Today, I will share with you my recommendations for making a plan that will help you to stay organized, on task, and more relaxed as you progress towards your next assignment. If you have read my biography, you know that Nnamtique’s mission is to provide practical job search tips and advice, from a spiritual, holistic perspective. As such, it should come as no surprise to any of my readers that I do not believe in coincidence, happenstance, or luck. I believe in destiny and rely heavily on my spiritual foundation and beliefs for guidance in everything that I do. So now that you are in the right mindset to launch your job search, I encourage you to see yourself living out your dream. You see, if you are unable to paint a mental picture of yourself achieving your objectives before they come to fruition, how in the world can you expect to develop an effective plan of action to realize them? The concept of the ideal job is as individual as each of us. There is no one-size fits all solution.
If you need a little more help to create your mental picture, I invite you to read Visualization A Key To Achieving Your Goals, by Essential Life Skills.net author, Zorka Hereford. I also believe in writing the vision and making it plain… (Habakkuk 2:2), so I encourage you to make a list of the must-haves that your new gig must offer in order for you to jump on board and join the team. Another reason why it is so important to put your list in writing is that it keeps your thought processes organized and helps you to remain focused on what is truly important. So come on, find yourself a pen and paper and start daydreaming. Envision your ideal job, with the organization that you choose; the work schedule that you want; in the (city/town, state, country, etc.) where you want to live and work; at the salary and with the health and wellness benefits that you want; the vesting and retirement plan that you seek; great amounts of paid time off; as well as the colleagues and the physical and emotional work environment, as well as any of the other characteristics that you need to be motivated to your highest levels of creativity and productivity.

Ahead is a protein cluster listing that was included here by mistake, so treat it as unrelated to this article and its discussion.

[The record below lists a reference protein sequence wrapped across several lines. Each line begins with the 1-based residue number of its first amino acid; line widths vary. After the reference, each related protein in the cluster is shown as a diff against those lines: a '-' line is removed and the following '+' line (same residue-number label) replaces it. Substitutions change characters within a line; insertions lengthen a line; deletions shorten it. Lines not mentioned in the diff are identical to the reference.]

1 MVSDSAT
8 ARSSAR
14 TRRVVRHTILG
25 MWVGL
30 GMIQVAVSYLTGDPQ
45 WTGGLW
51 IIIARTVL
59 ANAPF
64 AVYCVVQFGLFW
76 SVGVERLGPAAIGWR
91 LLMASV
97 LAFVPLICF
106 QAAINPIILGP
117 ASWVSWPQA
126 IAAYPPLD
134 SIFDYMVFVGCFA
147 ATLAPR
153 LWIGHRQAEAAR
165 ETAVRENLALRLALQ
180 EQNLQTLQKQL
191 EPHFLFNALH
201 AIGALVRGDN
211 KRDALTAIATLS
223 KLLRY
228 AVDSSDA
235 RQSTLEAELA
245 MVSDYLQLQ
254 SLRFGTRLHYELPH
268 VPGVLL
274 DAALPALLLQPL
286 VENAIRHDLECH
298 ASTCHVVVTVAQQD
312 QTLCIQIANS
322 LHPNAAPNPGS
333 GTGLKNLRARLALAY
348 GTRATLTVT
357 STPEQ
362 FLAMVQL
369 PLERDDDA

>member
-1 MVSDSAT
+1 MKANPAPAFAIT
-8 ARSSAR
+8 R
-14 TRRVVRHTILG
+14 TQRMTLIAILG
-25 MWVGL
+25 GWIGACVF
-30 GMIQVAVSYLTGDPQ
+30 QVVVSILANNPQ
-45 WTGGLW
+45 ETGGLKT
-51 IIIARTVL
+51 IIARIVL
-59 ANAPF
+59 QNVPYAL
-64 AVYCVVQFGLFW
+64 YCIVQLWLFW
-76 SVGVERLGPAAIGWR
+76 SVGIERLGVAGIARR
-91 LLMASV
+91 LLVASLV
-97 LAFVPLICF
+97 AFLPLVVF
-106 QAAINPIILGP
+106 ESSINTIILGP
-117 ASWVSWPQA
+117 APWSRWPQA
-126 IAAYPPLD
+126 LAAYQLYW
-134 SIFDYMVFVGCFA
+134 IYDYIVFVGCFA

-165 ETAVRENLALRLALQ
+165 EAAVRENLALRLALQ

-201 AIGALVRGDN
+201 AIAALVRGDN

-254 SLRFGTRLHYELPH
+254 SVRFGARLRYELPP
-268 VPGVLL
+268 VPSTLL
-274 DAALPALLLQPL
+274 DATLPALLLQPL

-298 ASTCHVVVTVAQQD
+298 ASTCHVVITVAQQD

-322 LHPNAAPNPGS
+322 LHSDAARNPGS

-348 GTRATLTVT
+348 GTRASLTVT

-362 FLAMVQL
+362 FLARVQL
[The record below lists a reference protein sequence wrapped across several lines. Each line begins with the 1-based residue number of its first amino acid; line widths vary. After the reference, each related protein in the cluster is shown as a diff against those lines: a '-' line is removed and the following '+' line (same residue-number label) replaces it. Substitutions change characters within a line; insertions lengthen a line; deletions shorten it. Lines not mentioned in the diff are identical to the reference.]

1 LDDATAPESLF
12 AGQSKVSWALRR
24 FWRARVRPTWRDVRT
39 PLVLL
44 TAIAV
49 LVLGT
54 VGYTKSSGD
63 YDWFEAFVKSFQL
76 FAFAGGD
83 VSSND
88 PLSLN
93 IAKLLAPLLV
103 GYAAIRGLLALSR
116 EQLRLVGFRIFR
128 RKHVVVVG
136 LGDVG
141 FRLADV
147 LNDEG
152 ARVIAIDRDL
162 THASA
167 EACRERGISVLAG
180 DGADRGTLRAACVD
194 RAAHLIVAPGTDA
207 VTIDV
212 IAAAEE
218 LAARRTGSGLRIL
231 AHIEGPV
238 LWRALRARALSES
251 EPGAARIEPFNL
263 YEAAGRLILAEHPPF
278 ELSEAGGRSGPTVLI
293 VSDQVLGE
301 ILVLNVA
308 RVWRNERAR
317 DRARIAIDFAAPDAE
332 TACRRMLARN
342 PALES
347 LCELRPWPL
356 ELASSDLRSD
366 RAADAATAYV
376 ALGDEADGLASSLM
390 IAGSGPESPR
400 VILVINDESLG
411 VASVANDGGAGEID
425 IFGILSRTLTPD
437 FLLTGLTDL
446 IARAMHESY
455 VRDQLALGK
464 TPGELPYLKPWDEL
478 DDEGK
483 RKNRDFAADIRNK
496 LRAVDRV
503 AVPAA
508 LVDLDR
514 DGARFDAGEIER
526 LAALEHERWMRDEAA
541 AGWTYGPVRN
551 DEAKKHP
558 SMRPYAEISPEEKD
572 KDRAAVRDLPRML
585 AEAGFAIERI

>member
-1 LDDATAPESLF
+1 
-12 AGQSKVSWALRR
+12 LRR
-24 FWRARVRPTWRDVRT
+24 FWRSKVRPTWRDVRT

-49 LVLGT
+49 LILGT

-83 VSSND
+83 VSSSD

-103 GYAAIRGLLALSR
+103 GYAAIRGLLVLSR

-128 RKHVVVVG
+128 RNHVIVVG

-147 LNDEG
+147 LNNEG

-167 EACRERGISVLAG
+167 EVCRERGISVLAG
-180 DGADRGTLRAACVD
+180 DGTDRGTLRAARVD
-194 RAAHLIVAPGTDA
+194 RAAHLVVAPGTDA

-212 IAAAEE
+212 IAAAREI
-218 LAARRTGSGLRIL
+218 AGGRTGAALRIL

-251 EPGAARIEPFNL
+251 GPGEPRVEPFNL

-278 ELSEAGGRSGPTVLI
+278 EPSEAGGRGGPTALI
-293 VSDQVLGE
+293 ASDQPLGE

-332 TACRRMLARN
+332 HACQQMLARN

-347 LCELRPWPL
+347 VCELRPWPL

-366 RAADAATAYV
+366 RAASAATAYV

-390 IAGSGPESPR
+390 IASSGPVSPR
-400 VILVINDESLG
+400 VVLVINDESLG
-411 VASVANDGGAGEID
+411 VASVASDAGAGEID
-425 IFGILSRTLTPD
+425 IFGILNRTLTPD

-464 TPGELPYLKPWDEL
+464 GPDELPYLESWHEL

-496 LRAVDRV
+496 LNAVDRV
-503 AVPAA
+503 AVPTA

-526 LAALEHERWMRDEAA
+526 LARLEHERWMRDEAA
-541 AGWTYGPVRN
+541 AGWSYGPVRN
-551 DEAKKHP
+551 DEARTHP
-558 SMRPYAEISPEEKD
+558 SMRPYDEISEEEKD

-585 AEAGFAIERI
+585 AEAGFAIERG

Searching for a new job is a job within itself, that being said, it can be a challenging process. So why not increase your probability of success by doing a little ground work on the front-end? By following this advice, you will have already drafted the blueprint for your productive, successful career search and when you are writing your cover letters and updating your resume, you will have a tangible goal to work towards. Not only will you be motivated to persevere as you balance this with a current job, that you are obviously not totally satisfied with, as well as family and/or other responsibilities, you will also be more likely to achieve your goal.
Get ready…victory is on the horizon.
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In order to have a successful career search, you must have a plan. A great part of that plan should be to ensure that you are in the right mind-set for success. Most people launch their job search by diving head-first into actively searching for a new job. Remember, very few successful job searches are realized after the first resume is submitted. Determination, patience, and perseverance are vital keys to ultimately realizing your objective. This is why your mind-set going into an active job search mode is so important. So if you are about to embark on a new career or job search, you will find this article useful in helping you to approach it from the perspective of a healthy mind, body and spirit.
The first thing that you need to do is determine why you have decided to search for a new job, or change careers at this time. 1) Are you tired of your current job and need to make a change?; 2) Have you achieved some new credentials that qualify you for a new position or a new level of responsibility?; 3) Have you been laid off from your current company?; 4) Have you been terminated from your most-recent job?